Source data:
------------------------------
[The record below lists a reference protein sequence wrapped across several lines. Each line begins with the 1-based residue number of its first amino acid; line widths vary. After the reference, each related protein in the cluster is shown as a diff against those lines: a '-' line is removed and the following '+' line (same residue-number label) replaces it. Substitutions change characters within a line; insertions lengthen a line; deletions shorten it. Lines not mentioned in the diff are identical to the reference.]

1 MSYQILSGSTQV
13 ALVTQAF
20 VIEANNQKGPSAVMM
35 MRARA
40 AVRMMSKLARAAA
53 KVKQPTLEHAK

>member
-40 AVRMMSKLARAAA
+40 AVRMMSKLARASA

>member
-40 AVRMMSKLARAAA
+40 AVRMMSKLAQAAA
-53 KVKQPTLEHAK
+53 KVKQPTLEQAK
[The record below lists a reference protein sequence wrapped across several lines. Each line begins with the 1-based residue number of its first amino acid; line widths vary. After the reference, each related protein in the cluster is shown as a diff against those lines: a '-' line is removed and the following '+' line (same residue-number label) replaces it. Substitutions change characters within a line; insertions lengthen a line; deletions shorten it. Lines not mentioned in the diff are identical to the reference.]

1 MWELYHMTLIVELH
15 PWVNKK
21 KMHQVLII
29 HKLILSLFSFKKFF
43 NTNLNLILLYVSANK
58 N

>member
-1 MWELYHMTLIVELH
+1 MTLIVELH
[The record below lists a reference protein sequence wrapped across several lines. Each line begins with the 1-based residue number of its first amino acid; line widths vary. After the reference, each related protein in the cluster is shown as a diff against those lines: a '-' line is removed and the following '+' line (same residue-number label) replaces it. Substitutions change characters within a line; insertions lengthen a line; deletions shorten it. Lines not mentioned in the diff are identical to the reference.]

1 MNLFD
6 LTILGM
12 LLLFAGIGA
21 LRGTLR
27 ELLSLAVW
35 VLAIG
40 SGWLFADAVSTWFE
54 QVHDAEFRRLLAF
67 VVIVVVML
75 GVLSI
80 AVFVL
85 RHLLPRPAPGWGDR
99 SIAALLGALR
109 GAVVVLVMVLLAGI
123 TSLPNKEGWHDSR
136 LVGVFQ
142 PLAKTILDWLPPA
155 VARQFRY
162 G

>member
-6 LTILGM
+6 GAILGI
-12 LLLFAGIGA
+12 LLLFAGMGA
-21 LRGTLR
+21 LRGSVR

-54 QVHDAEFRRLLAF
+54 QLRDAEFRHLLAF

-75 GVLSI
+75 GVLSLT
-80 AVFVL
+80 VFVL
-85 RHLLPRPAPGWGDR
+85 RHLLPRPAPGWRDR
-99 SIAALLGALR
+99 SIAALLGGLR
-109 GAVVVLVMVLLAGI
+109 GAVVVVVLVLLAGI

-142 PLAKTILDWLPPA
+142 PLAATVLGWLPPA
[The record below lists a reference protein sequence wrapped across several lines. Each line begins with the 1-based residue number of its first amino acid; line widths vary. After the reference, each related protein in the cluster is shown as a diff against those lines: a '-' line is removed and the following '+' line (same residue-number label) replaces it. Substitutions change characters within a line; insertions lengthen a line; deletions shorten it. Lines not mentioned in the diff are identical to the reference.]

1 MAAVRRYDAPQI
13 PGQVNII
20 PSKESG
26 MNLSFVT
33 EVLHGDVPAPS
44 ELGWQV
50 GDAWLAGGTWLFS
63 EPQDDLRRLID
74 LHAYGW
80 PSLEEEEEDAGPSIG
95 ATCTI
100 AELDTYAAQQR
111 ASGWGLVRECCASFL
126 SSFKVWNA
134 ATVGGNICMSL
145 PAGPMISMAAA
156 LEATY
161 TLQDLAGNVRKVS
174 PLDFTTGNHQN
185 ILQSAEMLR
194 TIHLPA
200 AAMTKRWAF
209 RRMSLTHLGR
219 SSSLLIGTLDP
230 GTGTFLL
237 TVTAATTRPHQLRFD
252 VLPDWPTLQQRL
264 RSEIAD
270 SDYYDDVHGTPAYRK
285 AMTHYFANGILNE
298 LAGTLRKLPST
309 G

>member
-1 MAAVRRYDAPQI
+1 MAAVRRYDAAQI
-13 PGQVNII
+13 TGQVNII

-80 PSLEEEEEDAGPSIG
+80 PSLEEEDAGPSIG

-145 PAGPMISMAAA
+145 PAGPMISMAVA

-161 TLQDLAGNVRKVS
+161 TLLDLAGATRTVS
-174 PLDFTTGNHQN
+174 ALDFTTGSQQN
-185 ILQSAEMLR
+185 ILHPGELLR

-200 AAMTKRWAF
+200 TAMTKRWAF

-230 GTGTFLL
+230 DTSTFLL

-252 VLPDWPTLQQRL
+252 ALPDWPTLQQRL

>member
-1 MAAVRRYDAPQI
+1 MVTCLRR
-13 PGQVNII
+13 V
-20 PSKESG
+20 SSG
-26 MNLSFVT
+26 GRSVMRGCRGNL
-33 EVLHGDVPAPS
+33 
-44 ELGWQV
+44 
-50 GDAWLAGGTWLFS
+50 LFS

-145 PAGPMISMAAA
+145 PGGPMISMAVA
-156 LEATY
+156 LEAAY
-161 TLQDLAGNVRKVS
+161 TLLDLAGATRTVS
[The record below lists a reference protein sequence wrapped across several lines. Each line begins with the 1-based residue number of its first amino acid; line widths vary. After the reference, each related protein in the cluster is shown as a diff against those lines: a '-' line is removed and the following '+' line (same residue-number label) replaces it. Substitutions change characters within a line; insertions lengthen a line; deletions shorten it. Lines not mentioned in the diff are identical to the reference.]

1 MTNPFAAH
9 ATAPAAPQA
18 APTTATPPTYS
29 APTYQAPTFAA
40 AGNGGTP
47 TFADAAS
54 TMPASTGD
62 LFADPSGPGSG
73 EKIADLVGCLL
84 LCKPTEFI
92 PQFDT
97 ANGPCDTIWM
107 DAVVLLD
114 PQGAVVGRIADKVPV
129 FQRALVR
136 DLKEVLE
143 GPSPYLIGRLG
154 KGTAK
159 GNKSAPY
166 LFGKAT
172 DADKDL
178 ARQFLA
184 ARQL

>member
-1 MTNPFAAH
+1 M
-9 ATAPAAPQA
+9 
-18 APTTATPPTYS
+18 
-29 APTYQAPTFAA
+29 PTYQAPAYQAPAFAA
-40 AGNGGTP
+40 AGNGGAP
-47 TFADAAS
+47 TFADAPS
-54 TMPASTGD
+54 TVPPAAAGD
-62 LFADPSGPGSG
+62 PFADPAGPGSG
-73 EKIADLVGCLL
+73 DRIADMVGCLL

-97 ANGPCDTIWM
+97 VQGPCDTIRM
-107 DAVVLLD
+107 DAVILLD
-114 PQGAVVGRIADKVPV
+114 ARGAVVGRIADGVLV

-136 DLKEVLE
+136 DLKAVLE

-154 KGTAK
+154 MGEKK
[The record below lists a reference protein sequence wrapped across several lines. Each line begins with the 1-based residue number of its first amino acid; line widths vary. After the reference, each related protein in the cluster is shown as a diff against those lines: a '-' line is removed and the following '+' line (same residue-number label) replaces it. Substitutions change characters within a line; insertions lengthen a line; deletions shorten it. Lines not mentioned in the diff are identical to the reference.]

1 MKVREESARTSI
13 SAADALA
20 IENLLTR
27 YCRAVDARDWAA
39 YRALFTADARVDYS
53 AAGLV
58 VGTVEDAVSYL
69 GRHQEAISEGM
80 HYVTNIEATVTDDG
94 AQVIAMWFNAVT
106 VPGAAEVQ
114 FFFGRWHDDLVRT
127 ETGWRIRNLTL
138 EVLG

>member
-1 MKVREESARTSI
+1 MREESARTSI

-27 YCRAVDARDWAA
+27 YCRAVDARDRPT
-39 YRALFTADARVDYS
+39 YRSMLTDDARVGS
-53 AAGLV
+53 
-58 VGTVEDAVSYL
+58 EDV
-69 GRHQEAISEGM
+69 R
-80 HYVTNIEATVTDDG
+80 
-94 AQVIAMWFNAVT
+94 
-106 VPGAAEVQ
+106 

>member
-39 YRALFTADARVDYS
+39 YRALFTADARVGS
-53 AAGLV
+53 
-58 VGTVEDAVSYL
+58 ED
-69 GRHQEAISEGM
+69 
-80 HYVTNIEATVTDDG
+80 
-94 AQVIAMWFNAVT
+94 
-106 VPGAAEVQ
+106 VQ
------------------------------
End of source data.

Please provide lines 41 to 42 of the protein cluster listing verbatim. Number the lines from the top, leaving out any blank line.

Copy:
123 TSLPNKEGWHDSR
136 LVGVFQ